Just the week before I read that Establishment article I made a donation to ASAN, an actual GOOD autism charity.
But never have I thought I could be autistic.
I’m chatty. I look people in the eyes. I mean, when I was a kid I remember being confused by the direction to “look me in the eyes”. I was never sure which eye to look at. But I’m sure we ALL went through that, right? I mean, that’s just part of growing up and learning how to interact with others right?
Anyway, I understand and use subtext in speech like sarcasm and metaphorical language, too.
Okay, so Perfect Husband has always joked that I… well, I and my mother’s whole side of the family, are amusingly literal, and he has a couple of funny anecdotes to back it up
…And okay, so we do have one case of diagnosed Asperger’s on that side of the family, not to mention a couple of people who everyone knows is probably Aspie but get along just fine so what does it matter?
But according to the article I was reading in The Establishment, our classic picture of autism – Asperger’s or otherwise – is a masculine manifestation. After all, most autistic people are male. Autistic women are rare.
Or maybe they aren’t.
It turns out that women with autism are less likely to suffer from blatant social symptoms. They “mask” better, learning how to look people in the eyes and learning social interaction by rote instead of instinctively.
They are more likely to seek out friendships and while they have the sort of obsessions that autistic people are prone to, they tend to be more gender-acceptable things – dolls or celebrities… or animals.
And unlike most autistic men, women are more likely to suffer from executive dysfunction – rather than being pathologically neat and tidy, they may be pathologically disorganized and chaotic.
Not to say that there aren’t women who present with the classical “male” symptoms – of course there are. They’re the ones most likely to get diagnosed. And there are boys out there too who may be able to mask socially but suffer in other ways, and they may slip under the radar.
So this isn’t totally a sex-based thing.
But women are more likely to present in this kind of muted-autism that people don’t notice.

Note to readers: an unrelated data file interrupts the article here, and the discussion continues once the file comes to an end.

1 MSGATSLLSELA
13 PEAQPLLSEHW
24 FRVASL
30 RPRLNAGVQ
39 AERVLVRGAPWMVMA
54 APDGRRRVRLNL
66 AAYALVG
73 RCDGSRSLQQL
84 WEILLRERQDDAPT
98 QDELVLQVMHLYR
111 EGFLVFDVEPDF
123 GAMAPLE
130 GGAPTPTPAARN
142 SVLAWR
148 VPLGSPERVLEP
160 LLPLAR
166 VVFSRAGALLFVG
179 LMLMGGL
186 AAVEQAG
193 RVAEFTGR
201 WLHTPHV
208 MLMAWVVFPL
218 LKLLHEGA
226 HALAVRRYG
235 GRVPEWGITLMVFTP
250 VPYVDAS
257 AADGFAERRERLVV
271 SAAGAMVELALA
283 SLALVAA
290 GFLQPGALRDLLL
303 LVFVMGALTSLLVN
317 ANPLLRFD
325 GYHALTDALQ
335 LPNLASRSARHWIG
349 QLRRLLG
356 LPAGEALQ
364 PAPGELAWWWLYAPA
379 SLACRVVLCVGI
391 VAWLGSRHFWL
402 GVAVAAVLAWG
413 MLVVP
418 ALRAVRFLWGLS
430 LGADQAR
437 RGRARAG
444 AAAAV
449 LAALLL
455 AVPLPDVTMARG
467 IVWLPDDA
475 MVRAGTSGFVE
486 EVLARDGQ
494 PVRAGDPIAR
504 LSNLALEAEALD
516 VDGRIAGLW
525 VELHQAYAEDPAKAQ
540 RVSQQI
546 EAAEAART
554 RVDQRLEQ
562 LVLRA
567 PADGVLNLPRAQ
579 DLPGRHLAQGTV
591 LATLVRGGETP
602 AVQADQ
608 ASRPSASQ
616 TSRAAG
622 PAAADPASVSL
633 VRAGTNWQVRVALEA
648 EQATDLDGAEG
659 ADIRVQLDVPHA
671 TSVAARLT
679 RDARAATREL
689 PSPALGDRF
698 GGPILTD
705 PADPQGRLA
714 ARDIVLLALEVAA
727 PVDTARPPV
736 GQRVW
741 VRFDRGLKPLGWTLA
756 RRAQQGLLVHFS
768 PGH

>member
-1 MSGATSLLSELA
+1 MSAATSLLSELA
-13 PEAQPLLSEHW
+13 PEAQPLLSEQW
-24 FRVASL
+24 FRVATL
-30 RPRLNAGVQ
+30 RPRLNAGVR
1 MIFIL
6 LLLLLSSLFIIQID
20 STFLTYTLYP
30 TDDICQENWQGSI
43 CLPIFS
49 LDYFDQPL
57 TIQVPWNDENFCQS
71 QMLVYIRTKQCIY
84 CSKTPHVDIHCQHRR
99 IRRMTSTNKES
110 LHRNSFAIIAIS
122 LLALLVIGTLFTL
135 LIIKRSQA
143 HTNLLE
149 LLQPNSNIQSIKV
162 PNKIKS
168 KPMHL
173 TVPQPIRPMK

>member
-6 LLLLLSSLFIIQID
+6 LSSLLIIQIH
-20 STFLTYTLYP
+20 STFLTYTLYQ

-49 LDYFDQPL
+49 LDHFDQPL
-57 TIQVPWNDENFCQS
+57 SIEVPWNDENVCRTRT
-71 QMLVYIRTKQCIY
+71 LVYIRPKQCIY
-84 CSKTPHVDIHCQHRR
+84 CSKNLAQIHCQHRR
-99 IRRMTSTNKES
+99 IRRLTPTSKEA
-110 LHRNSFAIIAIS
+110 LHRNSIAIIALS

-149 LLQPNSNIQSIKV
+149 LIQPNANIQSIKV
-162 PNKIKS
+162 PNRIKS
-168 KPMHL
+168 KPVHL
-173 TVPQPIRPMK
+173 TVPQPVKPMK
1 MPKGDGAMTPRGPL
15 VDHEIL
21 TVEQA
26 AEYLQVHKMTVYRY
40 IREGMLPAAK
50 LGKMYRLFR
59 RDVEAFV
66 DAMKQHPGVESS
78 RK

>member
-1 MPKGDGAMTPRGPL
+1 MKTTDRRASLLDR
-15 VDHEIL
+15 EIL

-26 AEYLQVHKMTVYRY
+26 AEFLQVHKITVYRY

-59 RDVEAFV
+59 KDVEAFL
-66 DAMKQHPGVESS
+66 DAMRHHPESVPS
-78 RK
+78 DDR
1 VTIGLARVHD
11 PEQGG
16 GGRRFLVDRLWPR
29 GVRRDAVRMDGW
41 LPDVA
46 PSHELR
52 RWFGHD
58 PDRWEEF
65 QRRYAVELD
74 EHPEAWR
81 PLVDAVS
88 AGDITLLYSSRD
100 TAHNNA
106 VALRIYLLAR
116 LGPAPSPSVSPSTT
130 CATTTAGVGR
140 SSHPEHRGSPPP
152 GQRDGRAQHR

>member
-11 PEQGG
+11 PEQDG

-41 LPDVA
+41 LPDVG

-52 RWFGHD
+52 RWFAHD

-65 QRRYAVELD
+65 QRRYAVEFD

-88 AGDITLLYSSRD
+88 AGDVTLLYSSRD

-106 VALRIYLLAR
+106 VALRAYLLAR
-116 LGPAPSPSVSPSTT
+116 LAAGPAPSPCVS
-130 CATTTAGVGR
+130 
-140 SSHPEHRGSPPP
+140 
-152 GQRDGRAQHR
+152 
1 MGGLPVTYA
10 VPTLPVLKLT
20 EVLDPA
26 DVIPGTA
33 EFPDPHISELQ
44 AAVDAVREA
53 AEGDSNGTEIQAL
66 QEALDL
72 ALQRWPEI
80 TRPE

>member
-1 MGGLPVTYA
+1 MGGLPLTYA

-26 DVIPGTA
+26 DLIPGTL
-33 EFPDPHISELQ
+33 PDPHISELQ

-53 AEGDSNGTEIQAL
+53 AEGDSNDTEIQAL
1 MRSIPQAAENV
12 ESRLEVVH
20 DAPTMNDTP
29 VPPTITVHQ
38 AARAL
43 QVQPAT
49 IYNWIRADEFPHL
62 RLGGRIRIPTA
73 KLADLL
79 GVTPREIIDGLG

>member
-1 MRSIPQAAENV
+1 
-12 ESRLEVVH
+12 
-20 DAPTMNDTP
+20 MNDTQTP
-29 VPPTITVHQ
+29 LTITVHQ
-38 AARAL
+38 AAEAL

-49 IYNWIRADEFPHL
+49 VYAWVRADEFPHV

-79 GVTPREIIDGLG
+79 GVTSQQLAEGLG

So I started Googling.
Holy crap, did the descriptions sound exactly like me.
High verbal skills, crappy life skills. Likely artistic or a writer, likely interested in animals. Great long-term memory, shitty short-term memory. Prone to black-and-white thinking. Finds interacting with other people to be extremely exhausting. Easily stressed. Freaks out if too much is asked of her. Loves to talk about her “special interests” (autistic for ‘obsessions’). Would rather engage in special interest rather than interact with friends or family. History of being bullied by peers. Childlike voice.
The lists go on and on and on and it’s ALL ME.
Maybe, when I stand on tiptoe to look out at the world and interact with it… maybe that is me trying to peer out from my autism.
Maybe I’m not just an uber introvert who has to exert myself massively to do the least thing – Maybe I’m autistic.
So I took the lists to Perfect Husband. At first, he was gently cautious, but he read the lists… and he started pointing things out.
“Look at this – overreacts to the slightest criticism. Hmmm!“
“Yep,” I said.
“Likes things to be the same day after day!”
“Ability to “hyperfocus” for long periods of time involved in the special interest.”
“Like the book I’m writing? Yep.”
He was as fascinated as I was.
“I don’t do this, though,” I would say, dismissing one.
“Uh… yes you do, love,” PH would reply.
Far from dismissing me, he became even more firmly convinced than I.
“Holy crap,” he said at one point. “You’re autistic. Suddenly the last ten years make so much more sense.”
It was as big a revelation for him as it was for me. Maybe bigger.
Because for years and years we’ve had fights about how I said something one way and he took it another way. It had been coming to a head recently, to the point where he actually accused me of sighing passive aggressively. I kept insisting that I really didn’t mean what I said the way he took it, but he didn’t believe me.
I thought he was unreasonably touchy.
He thought I was incredibly bitchy.
And the word “autism” changed all of that in a heartbeat.